I went up to the opening of a new exhibition at Toronto's McMichael Gallery today. The exhibition was called You are here: Kim Dorland and the Return to Painting and it's on until January 5th, 2014. I recommend you make the trip to see it. It's a big exhibition, and there's lots to see. There's also another exhibition there definitely worth seeing, by Montreal artist Karine Giboulo whose work is impressive.
Two works by Kim Dorland at the McMichael Gallery.
The McMichael, just outside of Toronto, is well known as a resting place for work by Tom Thomson and the Group of Seven. It was founded by late collectors Robert and Signe McMichael, who fell in love with these classic Canadian artworks and began collecting in the 1950s, saving up and paying for them in installments, like a Canadian Herb & Dorothy. They eventually acquired such a significant collection that they donated it -- along with their stunning Kleinburg property -- to the Province of Ontario. It officially opened to the public in 1966.
Toronto art dealer Jamie Angell with painter Kim Dorland.
But over the years, the McMichael has become known as something of a stodgy establishment. Rarely changing or wavering from their mandate of showing works by the Group, the gallery became like a museum exhibit itself, while museums the world over were (are) modernizing, embracing social media and offshoot initiatives.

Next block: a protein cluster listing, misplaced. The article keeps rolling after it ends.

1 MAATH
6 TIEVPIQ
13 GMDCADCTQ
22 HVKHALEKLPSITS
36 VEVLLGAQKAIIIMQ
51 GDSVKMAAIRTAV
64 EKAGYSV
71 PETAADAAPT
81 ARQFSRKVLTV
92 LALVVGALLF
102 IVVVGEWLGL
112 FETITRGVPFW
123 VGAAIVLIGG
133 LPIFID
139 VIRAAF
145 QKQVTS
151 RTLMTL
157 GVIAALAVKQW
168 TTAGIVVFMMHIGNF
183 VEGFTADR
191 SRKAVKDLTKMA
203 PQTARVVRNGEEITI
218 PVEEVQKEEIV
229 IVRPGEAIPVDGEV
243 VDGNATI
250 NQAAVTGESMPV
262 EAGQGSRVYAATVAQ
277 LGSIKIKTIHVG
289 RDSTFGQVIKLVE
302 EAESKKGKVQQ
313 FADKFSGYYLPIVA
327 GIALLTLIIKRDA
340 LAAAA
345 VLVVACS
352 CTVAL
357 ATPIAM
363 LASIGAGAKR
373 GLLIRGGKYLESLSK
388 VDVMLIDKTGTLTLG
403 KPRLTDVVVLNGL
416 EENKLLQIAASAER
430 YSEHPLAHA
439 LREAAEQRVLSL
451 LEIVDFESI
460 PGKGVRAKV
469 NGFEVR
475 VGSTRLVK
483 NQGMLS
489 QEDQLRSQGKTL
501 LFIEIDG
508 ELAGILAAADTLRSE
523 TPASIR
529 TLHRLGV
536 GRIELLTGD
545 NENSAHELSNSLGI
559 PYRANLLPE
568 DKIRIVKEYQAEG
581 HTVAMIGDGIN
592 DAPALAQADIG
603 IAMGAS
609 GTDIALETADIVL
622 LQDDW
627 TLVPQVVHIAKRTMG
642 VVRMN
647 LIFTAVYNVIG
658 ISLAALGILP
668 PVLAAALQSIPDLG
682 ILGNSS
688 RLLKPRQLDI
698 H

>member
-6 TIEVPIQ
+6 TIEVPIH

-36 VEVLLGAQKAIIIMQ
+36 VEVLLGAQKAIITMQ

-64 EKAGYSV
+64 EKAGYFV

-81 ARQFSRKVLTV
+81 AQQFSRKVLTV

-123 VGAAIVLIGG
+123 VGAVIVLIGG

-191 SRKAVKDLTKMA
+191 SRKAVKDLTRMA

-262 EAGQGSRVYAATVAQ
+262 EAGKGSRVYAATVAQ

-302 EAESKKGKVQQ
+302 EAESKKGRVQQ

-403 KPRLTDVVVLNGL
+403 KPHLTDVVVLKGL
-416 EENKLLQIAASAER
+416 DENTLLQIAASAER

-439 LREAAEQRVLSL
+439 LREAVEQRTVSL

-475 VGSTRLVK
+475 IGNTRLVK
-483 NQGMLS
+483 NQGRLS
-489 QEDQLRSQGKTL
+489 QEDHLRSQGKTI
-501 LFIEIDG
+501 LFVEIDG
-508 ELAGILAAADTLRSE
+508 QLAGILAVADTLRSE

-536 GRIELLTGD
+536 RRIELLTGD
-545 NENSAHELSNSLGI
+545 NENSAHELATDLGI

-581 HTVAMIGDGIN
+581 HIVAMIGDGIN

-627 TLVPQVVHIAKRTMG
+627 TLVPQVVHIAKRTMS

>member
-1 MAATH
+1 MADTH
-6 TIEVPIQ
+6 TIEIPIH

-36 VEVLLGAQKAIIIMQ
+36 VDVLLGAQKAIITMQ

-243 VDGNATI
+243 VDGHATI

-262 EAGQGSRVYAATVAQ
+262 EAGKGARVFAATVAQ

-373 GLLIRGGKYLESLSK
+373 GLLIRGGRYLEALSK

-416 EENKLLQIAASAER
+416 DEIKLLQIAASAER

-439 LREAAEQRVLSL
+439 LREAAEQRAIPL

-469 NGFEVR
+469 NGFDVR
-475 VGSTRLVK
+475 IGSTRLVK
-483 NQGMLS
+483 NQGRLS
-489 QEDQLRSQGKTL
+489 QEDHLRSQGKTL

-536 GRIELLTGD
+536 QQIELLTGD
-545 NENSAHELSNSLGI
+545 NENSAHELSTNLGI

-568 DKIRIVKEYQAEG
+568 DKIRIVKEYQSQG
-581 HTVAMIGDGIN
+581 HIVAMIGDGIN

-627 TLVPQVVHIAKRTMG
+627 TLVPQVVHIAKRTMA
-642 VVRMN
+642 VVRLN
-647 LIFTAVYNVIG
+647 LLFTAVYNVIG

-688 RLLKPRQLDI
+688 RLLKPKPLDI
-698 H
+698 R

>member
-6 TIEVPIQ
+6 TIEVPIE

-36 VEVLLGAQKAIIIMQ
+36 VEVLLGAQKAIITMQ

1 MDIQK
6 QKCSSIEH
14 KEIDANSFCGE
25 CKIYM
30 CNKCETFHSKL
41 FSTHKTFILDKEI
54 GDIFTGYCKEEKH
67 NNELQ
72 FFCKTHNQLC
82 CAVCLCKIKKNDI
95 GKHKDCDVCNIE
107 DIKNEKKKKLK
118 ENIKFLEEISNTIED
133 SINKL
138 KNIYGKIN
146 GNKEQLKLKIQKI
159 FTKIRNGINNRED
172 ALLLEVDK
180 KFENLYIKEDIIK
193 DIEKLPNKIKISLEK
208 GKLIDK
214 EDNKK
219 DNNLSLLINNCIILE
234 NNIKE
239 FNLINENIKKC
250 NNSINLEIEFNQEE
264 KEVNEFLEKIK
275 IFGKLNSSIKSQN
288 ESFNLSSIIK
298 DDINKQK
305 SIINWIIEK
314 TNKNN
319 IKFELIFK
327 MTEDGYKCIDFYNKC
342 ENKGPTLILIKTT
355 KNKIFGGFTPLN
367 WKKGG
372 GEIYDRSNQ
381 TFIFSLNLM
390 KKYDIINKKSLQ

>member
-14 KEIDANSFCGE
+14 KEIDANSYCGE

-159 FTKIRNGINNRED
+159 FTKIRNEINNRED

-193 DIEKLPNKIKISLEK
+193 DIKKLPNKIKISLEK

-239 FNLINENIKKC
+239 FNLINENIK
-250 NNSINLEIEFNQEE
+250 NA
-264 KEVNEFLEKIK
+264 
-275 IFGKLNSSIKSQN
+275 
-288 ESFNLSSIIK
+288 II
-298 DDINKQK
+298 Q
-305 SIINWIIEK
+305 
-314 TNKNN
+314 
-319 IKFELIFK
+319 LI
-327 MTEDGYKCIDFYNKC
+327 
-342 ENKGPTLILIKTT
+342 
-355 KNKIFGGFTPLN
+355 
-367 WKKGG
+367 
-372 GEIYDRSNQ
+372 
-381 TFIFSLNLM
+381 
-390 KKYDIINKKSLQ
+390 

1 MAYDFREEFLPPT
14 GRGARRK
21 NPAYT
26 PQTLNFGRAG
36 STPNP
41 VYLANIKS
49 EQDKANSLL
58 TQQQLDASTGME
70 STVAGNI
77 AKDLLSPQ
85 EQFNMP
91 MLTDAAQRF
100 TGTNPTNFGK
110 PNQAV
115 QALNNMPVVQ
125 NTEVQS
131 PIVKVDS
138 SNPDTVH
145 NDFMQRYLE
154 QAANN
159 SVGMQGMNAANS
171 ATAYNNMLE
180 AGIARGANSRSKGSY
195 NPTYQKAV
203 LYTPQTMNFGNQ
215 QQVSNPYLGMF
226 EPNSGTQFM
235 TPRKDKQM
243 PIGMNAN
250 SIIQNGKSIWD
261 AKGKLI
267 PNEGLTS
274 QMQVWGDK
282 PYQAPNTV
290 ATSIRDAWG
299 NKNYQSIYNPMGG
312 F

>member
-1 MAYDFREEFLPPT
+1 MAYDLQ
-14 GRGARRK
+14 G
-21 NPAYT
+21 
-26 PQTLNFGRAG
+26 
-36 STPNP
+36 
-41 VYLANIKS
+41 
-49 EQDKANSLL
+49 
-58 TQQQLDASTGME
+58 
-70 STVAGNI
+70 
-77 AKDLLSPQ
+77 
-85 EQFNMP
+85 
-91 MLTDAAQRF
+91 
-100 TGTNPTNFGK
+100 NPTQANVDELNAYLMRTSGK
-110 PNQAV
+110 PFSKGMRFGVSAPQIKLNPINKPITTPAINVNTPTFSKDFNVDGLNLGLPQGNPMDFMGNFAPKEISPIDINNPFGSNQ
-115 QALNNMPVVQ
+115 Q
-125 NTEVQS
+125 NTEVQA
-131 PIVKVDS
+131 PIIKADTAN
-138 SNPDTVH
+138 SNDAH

Which brings me to this very timely exhibition by Toronto painter Kim Dorland. McMichael chief curator Katerina Atanassova has worked with Dorland to create an intriguing back-and-forth between his contemporary paintings of the Canadian landscape and those of Thomson and the Group.
It's an amazing, exciting show, and for the most part I think it works.
Kim Dorland, Untitled (Heavy Beams), 2011.
In one hallway, one side was hung with the Group's gorgeous, small sketches, with their clear reverence for nature. Across the way, Dorland's pieces speak to a world in which we dominate nature, where it has - somewhat worryingly - taken a back seat to the gloss of urban life.
It's quite wonderful to see Dorland's take on the wilderness, with flashes of neon and gobs and gobs of paint. I've been watching his work evolve over the past decade and seen him develop his own strong, if occasionally garish style.
Having said that, echoes of Canadian-raised, Scottish painter Peter Doig (a more sophisticated painter) and Vancouver neo-goth artist (and former Canadian Venice Biennale representative) Steven Shearer were evident throughout the exhibition.
A close up of a room of studies & inspiration by Kim Dorland.
A room of studies, inspirations and source material.
And some of his paintings, interestingly, came across as clear updates of early artists work - like several after the great Emily Carr. One wonders what Carr would have made of Dorland's work. When you compare the two - as with the sketches - the distinct lack of spiritual reverence in Dorland's work becomes clear. Not that that's necessarily a bad thing.
This painting after Thomson's Woodland Waterfall I found to be really quite successful, like a rock n roll, sexed up version of Thomson's thoughtful work.
Tom Thomson, The Waterfall, 1916.
Tom Thomson, Woodland Waterfall, 1916-1917. Image: VoCA
Kim Dorland, Woodland Waterfall (After Tom Thomson), 2013. Image: VoCA
It seems to me that Dorland is continually working toward refining his own clear voice. And with this exhibition, he's clearly well on his way.